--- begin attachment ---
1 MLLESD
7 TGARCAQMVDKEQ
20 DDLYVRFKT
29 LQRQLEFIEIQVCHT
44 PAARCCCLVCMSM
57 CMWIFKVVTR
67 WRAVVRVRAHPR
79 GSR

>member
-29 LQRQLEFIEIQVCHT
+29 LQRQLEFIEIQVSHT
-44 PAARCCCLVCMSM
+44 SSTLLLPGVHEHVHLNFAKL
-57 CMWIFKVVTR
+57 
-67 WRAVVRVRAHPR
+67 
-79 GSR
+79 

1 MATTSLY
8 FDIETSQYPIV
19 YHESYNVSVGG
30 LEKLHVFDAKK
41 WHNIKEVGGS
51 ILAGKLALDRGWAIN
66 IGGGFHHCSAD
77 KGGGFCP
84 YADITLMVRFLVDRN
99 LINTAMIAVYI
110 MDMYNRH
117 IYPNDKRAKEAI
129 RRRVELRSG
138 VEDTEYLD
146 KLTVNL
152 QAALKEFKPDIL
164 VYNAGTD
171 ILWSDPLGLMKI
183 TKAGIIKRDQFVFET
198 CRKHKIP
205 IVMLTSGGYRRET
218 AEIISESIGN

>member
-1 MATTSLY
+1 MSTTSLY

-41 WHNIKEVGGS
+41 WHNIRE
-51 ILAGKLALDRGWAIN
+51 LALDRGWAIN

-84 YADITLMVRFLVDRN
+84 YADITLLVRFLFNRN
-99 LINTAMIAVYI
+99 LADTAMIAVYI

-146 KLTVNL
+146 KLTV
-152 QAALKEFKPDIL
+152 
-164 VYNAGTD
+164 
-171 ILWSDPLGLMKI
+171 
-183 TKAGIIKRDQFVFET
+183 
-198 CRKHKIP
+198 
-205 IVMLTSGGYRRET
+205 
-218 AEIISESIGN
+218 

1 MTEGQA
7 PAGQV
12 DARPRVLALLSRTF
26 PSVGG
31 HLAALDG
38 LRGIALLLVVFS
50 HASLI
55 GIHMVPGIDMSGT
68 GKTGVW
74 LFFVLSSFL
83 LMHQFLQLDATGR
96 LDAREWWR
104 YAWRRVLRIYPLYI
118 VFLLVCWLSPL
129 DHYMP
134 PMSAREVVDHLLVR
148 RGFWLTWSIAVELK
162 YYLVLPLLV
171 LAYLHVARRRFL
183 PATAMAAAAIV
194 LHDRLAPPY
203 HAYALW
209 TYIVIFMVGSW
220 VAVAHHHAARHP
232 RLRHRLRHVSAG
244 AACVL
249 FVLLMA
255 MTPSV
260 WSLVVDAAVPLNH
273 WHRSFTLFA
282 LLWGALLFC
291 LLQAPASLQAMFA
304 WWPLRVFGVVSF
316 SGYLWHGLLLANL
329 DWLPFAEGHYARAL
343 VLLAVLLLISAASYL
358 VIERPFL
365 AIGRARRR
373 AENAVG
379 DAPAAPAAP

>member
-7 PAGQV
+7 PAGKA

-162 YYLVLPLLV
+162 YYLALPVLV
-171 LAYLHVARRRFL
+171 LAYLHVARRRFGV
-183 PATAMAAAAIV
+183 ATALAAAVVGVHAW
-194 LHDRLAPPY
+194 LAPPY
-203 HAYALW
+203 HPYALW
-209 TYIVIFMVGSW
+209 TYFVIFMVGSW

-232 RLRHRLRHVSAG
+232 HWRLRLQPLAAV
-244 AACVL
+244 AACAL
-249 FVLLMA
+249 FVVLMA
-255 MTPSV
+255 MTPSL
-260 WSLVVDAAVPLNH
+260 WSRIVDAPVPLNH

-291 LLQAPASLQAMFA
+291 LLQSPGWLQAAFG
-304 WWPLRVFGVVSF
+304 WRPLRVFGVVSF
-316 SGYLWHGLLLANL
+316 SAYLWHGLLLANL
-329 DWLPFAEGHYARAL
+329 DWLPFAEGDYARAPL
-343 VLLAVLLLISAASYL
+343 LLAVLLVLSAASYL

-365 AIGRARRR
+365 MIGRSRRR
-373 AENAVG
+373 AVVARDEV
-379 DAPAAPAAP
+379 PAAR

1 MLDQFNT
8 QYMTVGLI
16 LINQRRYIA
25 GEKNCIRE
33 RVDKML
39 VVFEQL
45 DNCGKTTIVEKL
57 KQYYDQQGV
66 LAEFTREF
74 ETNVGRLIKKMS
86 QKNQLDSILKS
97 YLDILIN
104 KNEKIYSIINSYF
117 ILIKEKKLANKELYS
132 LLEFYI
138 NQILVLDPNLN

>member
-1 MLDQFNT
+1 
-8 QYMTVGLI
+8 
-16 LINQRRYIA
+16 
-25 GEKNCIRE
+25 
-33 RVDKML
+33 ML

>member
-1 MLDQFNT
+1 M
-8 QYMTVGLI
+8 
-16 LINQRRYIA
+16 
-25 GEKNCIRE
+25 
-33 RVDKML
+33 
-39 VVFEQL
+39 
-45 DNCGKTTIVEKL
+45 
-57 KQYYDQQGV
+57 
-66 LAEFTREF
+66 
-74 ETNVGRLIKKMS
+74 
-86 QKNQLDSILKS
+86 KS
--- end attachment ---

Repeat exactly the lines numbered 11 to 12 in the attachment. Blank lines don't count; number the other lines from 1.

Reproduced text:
+29 LQRQLEFIEIQVSHT
-44 PAARCCCLVCMSM